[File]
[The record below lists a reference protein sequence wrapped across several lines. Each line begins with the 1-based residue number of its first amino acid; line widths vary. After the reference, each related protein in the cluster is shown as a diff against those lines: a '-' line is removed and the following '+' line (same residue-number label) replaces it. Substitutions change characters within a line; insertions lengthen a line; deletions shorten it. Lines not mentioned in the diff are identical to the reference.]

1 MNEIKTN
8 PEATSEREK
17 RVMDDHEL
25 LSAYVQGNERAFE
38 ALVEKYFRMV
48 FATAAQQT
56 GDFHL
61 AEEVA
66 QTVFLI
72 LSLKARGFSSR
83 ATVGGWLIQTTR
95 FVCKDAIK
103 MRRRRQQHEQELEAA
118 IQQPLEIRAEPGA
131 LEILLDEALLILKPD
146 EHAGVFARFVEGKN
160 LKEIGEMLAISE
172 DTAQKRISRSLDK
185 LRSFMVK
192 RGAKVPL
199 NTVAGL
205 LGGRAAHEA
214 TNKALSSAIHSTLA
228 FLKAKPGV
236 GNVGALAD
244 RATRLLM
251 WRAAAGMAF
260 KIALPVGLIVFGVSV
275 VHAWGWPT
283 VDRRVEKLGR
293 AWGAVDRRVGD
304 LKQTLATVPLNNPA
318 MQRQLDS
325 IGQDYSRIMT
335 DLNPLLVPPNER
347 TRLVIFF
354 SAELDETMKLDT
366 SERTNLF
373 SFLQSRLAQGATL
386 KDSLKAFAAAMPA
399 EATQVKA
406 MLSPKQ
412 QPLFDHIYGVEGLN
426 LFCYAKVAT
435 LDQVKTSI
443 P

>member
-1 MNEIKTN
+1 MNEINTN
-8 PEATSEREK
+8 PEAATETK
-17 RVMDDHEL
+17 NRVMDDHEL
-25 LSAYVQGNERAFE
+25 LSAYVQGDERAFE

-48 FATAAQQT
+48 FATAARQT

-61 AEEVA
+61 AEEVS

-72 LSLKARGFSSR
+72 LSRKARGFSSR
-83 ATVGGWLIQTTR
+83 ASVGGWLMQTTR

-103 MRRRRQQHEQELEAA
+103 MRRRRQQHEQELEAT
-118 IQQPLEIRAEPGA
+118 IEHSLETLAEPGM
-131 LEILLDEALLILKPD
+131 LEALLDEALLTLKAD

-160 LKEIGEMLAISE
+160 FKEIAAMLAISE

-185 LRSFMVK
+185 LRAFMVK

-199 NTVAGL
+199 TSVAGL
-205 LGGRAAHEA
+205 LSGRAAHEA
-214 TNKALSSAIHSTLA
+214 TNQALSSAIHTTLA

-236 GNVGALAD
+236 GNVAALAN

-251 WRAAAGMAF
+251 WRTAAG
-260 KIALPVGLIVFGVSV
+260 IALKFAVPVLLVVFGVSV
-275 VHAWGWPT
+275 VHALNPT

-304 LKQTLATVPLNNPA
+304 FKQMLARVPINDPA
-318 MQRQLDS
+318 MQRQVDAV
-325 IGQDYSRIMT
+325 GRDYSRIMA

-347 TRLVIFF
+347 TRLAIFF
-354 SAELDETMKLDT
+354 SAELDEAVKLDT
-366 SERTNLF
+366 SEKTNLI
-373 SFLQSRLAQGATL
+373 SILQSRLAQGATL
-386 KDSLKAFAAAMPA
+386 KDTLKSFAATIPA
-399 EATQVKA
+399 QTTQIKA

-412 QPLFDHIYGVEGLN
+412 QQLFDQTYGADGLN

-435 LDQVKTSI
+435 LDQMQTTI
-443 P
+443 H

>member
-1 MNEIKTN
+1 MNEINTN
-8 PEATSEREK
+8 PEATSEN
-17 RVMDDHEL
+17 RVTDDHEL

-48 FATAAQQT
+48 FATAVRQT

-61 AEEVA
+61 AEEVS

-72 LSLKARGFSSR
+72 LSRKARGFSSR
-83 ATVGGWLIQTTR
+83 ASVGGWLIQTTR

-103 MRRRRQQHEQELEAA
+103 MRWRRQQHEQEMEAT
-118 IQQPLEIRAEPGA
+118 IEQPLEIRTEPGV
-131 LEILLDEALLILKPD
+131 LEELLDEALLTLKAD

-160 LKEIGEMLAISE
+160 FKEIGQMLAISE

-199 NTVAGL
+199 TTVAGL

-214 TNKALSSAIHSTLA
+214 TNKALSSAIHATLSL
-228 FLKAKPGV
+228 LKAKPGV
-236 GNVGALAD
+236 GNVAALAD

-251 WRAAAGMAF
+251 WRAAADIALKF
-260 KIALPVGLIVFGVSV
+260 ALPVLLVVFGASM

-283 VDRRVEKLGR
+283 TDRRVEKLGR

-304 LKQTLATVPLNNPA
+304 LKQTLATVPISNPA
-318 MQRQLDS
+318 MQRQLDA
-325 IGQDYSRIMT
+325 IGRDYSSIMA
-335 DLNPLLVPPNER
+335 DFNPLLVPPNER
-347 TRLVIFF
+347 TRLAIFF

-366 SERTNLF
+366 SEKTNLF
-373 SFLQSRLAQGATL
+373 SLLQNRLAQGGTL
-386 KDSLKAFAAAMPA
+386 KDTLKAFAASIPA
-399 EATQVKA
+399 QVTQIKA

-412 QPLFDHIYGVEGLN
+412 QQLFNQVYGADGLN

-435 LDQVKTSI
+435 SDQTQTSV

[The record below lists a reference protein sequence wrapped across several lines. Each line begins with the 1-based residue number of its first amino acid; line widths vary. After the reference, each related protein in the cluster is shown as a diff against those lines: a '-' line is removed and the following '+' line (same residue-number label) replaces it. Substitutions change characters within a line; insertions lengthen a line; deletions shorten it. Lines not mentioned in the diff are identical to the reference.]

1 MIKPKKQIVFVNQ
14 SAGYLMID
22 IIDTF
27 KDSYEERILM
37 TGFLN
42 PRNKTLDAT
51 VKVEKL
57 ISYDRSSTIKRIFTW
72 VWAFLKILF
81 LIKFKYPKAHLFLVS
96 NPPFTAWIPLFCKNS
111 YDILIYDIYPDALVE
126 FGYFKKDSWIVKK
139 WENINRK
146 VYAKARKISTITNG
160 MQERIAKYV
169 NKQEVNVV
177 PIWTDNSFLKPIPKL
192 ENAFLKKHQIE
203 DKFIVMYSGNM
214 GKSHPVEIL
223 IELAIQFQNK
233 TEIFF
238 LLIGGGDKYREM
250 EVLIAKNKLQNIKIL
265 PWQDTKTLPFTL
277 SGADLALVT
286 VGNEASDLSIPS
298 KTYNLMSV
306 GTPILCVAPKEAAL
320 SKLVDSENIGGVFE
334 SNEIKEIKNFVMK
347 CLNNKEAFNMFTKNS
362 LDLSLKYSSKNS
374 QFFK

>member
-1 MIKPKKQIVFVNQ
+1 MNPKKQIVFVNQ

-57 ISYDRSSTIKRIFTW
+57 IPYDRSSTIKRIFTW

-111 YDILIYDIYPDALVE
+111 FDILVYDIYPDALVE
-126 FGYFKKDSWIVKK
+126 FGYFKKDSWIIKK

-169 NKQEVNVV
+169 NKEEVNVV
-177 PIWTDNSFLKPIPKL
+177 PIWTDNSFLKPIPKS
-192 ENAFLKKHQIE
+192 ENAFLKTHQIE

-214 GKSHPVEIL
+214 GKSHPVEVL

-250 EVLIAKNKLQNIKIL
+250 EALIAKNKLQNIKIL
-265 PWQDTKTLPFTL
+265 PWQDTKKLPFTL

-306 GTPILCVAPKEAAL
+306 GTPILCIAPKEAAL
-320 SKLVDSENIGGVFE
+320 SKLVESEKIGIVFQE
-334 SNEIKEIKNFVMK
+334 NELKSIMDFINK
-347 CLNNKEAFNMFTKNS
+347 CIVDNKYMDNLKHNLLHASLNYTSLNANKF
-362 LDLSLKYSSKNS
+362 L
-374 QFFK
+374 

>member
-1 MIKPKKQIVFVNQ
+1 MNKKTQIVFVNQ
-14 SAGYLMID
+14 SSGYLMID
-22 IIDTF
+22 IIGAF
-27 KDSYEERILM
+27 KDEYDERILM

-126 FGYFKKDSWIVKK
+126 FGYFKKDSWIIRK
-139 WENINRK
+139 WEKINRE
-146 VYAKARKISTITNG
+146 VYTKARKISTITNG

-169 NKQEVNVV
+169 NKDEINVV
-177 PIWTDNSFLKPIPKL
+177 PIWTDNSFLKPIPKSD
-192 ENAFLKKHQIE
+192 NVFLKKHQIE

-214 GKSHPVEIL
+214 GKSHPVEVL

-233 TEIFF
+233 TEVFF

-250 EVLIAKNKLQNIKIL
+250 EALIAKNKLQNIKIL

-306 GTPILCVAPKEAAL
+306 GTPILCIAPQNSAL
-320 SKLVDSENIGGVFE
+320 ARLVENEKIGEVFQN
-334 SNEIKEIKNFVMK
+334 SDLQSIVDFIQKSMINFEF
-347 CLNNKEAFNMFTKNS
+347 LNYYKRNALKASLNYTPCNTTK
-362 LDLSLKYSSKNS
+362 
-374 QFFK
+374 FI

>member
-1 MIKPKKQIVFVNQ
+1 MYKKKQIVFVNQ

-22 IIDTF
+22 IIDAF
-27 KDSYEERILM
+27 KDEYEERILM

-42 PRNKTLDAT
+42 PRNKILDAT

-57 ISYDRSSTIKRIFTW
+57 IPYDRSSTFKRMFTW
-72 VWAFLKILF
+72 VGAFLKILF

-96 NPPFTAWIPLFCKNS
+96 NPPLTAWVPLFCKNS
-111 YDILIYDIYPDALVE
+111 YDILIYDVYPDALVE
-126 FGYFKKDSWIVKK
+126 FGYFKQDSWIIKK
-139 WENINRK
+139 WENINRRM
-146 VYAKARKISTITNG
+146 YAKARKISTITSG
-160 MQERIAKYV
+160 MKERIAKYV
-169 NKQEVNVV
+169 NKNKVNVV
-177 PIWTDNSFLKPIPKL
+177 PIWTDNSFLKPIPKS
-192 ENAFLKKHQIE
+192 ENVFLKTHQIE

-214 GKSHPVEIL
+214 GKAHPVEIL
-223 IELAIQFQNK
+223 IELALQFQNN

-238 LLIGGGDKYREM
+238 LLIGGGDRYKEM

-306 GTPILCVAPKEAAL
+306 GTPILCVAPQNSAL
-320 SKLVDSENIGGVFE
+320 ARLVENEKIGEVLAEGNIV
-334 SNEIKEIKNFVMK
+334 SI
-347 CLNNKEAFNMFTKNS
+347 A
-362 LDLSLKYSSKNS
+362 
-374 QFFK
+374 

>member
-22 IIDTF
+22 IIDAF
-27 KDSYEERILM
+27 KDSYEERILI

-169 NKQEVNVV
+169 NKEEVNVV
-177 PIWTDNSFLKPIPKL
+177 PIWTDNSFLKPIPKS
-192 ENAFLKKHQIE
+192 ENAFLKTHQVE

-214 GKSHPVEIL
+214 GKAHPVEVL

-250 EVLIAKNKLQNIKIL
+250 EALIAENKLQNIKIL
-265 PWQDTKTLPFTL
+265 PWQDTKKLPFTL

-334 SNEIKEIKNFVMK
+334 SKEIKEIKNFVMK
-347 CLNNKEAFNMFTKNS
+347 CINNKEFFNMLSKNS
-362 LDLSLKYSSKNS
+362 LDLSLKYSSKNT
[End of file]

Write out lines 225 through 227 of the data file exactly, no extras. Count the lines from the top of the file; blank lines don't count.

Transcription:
-250 EVLIAKNKLQNIKIL
+250 EALIAKNKLQNIKIL
-265 PWQDTKTLPFTL